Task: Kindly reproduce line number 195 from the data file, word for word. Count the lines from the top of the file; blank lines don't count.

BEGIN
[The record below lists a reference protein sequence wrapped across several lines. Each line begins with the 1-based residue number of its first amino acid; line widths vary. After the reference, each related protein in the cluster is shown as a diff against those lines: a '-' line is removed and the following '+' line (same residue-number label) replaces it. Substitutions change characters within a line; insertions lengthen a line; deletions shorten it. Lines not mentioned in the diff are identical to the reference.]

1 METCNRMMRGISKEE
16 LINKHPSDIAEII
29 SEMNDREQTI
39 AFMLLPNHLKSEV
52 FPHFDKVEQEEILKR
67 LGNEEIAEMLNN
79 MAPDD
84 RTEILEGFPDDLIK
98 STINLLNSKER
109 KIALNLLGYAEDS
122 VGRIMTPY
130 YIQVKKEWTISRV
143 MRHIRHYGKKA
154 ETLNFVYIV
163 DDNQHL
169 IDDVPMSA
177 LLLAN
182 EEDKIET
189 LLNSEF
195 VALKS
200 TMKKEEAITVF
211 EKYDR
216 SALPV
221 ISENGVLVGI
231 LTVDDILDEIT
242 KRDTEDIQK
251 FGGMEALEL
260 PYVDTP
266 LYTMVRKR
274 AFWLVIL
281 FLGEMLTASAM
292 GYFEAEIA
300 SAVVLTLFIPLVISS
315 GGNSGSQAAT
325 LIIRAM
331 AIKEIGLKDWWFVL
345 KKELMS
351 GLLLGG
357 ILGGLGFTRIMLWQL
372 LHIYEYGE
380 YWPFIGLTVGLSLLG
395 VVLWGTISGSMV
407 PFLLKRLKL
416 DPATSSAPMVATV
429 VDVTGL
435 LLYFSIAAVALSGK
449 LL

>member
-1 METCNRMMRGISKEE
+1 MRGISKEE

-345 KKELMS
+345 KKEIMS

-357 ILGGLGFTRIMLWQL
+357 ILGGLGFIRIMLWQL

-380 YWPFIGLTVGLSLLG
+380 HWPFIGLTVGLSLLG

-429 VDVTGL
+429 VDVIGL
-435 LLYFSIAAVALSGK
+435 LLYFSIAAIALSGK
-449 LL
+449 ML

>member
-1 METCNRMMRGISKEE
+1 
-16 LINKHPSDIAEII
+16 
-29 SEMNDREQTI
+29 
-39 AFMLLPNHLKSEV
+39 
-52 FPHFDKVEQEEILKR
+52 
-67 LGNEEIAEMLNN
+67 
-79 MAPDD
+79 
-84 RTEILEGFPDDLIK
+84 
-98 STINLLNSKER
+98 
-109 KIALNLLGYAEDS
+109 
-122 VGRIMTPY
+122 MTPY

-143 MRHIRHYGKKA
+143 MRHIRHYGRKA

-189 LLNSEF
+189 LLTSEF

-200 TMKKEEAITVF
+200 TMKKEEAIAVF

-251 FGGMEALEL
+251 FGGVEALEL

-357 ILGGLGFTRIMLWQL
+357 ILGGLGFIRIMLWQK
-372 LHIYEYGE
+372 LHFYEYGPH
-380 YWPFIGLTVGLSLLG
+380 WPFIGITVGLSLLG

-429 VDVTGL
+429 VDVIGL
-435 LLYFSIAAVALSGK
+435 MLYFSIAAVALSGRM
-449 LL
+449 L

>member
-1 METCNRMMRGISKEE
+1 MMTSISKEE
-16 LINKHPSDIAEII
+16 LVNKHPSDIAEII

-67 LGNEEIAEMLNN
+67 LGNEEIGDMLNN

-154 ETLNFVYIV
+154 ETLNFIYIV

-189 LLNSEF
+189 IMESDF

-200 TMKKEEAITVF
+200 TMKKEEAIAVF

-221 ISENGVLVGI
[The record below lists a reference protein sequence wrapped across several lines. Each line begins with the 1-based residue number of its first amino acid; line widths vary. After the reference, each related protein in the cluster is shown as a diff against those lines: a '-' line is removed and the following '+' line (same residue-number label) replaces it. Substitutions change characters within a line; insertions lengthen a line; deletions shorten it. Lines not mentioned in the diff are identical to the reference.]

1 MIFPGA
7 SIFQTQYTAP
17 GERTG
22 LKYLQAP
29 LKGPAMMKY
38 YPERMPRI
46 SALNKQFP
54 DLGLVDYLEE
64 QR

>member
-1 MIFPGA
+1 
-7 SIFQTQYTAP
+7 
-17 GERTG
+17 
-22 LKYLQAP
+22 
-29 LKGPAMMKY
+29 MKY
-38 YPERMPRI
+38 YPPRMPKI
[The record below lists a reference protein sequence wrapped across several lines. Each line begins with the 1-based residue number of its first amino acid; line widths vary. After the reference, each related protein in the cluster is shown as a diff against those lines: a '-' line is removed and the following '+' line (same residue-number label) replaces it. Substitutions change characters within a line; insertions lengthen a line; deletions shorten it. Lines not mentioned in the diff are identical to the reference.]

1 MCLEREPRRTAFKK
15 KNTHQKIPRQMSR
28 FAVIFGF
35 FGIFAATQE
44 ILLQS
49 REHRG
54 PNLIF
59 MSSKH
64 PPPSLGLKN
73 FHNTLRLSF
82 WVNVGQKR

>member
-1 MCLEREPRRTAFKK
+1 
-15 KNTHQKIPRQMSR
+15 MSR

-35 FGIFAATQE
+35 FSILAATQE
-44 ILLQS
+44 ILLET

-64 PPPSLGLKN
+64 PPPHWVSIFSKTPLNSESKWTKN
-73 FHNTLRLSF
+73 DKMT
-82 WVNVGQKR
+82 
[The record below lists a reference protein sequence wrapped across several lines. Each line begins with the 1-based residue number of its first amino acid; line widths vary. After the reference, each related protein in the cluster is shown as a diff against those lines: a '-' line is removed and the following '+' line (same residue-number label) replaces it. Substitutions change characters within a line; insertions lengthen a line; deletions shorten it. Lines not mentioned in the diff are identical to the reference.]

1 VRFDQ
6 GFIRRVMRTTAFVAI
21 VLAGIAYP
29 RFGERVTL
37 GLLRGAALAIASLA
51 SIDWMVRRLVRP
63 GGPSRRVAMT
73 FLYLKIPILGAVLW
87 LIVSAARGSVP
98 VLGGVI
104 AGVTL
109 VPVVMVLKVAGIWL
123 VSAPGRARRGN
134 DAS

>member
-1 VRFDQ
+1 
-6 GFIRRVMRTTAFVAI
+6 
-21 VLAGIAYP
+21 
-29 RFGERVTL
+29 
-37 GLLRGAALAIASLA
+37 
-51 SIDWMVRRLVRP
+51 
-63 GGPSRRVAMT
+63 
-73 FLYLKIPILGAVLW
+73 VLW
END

-37 GLLRGAALAIASLA